Vector Aerospace Asia will be one of only three PW150A engine overhaul facilities in the world, says general manager Philip Ang, who was previously head of heavy maintenance at SIA Engineering. The other two are at Pratt & Whitney’s facility in Canada and Lufthansa’s engine facility near Frankfurt.
The PW150A powers the Bombardier Q400, an aircraft type of which there are relatively few in Asia. The operators in this region are QantasLink (Australia), PAL Express (Philippines), Japan Air Commuter, All Nippon Airways (Japan), Eznis Airways (Mongolia) and SpiceJet (India).
Vector Aerospace Asia, however, can tap the Q400’s global operator base, because customers can choose to send their engines via air cargo to Singapore. The biggest markets for the Q400 are Europe and North America.
Ang says the Singapore MRO firm aims to open in October. In any other country that might seem like wishful thinking, but Singapore does have a reputation for speed and efficiency.
Ang says Vector Aerospace chose Singapore “because Singapore has a very good and established MRO workforce. Our belief is that Vector will be able to attract the talent share we need because we are a start-up and yet we are part of a big established group – Airbus Group.” Airbus Helicopters owns Vector Aerospace.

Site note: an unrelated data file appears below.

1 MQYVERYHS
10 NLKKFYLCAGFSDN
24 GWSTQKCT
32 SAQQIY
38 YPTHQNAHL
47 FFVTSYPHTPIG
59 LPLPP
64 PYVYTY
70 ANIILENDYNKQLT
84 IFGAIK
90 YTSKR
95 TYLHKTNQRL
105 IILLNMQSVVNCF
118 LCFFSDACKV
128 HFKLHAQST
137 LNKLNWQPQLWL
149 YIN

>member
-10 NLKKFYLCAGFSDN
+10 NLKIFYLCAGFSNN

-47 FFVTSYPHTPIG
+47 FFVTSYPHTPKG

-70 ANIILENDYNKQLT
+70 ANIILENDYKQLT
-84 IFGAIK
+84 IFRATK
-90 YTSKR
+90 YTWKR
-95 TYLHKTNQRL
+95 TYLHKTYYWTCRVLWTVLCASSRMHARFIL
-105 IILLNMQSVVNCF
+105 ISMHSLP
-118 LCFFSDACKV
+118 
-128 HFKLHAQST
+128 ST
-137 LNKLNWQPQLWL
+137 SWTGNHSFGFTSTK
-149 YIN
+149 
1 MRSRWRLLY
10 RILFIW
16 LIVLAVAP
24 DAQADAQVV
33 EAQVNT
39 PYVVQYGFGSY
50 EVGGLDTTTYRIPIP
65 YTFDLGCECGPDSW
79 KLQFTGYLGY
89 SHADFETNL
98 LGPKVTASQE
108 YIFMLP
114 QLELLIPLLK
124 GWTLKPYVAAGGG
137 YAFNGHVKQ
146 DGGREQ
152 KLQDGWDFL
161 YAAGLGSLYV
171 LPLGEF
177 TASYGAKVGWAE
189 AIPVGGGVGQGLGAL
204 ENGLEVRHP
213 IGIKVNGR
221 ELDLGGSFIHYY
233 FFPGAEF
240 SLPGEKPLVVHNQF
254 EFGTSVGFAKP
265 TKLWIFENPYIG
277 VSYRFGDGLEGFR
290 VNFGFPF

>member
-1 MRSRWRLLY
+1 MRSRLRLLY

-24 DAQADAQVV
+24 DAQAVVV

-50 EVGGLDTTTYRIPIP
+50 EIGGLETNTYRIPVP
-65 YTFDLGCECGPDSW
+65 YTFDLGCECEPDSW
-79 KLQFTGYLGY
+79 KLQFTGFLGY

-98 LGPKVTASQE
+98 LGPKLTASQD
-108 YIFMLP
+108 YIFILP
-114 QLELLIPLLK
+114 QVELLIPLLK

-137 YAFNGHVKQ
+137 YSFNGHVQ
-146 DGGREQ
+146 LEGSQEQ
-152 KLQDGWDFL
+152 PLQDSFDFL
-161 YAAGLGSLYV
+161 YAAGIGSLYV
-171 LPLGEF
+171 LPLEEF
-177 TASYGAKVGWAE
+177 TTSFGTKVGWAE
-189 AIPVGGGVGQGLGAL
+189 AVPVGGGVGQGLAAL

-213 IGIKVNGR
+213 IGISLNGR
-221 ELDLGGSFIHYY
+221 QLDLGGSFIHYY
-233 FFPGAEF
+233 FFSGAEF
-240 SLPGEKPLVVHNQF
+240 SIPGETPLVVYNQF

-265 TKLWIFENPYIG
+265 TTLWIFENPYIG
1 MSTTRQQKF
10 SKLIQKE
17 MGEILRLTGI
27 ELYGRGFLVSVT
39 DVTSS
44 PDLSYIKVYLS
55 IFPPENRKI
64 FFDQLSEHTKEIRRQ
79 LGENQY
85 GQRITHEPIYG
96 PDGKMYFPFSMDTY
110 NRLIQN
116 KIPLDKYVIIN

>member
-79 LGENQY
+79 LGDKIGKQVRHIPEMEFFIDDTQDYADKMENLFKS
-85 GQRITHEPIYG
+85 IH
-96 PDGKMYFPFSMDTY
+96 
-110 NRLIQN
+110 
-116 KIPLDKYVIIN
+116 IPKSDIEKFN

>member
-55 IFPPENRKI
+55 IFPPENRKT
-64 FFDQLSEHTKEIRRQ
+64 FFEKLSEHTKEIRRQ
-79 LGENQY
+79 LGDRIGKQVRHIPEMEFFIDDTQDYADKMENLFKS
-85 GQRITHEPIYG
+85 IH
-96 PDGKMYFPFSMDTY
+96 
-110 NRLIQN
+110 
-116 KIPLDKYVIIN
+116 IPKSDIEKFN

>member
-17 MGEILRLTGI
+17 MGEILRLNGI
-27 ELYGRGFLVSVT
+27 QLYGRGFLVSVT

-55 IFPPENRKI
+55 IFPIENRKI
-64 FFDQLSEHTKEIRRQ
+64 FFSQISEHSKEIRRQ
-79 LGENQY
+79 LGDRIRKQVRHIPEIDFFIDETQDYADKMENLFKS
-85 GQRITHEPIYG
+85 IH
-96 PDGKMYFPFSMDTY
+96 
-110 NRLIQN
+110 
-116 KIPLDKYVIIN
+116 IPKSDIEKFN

While Vector will need to recruit its senior personnel from other MRO companies, Ang says: “I want to develop the workforce and go into the schools. We’re not solely relying on today’s workforce…but we will have to work with Singapore’s Institute of Technical Education, the polytechnics and universities, so we can eventually develop our own engineering people.”
He says Vector Aerospace Asia needs to have the capability to do repair development work, which means coming up with new repair techniques. “As aircraft engines become older, you see requirements for repairs that are not in the manual. Therefore, you need to be able to develop new repair techniques”
Ang’s October target for opening the MRO facility may seem ambitious – considering the MRO building is not yet built yet – but construction has started and Ang says he believes it will be ready then. It will open with a workforce of 44 people, “and ramp up to 140 people in three to five years.” Initially it will do three or four engines per month, but it will then achieve 100 engines per year with a workforce of 140, he says.
Vector Aerospace says it is spending more than S$50 million ($39 million) to establish the facility, including construction, equipping and tooling. The engine facility will be 5,200 sq m and sits on 8,000 sq m of land. It will include an engine test cell.
Ang says it is unlikely that Vector Aerospace Asia will add the Pratt & Whitney Canada PW127 engine to its repertoire. Even though the PW127 and PW150A are from the same family of engines, Ang says P&W already has an engine MRO in Singapore handling PW127 engines. The PW127 powers ATR turboprop aircraft.
“We do PW306 and PW307 engines [at our facility] in Europe. Do we need additional capacity? It is something to look at. But it is too premature to discuss at this stage,” he adds. The 306 powers the Cessna Citation Sovereign, Dornier 328Jet and the Gulfstream G200. The 307 powers the Learjet 85 and the Dassault Falcon 7X.